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© Sally Mann, 2014

Sally Mann first achieved recognition for her work towards the end of the 1980s when photographs she had taken of her family, especially of her three children, began to attract attention. She created several series full of intimacy and sensuality featuring moving images of a childhood very much attached to nature, like the artist experienced her in own childhood. Later, she turned her attention to pure landscape photography, producing equally extensive series. These images reveal the artist’s deep love for her native land, the American South, a sparsely populated, rural area with lush vegetation. It is the atmospheric impact that makes her images so outstanding. They radiate a lyric and nostalgic mood, expressing a strong sense of the beauty and the history of this land. Time seems to stand still in Sally Mann’s landscapes. This impression is enhanced by her obvious attention to craftsmanship. She uses a hundred-year-old large-format camera and prefers early, complex techniques, a sort of tribute to the pioneers of landscape photography. Distortions, overexposures or scratching created intentionally in the dark room emphasize the dreamlike atmosphere in her photographs.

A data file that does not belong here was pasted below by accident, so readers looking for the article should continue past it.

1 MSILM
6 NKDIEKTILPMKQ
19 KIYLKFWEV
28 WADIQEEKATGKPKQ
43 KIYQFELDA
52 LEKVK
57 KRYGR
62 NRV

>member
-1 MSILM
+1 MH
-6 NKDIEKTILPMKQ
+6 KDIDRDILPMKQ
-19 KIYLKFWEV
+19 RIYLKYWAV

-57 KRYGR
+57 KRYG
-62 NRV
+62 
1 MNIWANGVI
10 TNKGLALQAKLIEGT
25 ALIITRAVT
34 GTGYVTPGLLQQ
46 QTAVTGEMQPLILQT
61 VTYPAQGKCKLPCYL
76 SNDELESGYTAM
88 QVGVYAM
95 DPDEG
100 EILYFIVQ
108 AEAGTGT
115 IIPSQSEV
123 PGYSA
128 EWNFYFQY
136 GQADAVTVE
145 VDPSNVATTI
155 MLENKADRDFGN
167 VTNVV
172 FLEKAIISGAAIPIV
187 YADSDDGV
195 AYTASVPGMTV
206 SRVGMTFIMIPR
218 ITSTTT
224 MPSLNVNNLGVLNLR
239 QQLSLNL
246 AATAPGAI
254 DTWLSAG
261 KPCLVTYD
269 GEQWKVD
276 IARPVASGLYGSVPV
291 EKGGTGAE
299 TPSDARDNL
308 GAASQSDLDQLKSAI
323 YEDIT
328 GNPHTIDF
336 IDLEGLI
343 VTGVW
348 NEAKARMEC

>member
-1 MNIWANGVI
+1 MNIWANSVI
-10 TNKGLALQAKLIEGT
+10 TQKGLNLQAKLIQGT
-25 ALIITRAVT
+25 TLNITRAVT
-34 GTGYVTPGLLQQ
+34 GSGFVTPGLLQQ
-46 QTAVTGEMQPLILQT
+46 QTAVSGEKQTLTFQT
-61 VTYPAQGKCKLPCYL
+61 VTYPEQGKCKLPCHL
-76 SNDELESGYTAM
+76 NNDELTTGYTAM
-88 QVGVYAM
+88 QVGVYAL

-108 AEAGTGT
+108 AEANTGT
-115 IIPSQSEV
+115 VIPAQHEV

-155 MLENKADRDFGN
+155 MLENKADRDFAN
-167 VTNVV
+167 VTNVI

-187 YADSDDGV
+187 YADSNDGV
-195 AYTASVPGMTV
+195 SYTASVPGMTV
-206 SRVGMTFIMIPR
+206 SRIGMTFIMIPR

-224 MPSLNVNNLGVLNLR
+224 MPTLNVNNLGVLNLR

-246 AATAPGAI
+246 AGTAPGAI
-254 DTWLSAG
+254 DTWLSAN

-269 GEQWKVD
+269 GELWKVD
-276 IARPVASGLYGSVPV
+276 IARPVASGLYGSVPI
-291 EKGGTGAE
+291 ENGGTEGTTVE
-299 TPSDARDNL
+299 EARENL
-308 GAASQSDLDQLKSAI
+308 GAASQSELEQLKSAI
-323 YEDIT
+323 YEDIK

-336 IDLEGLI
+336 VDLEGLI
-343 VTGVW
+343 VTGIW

Sally Mann was born in 1951 in Lexington, Virginia, where she still lives and works. Her work has been internationally exhibited and is represented in numerous museum collections such as the Museum of Modern Art and the Metropolitan Museum in New York and the Corcoran Gallery of Art in Washington, D.C. Sally Mann has also been the recipient of several important awards including the Guggenheim Memorial Foundation Fellowship.

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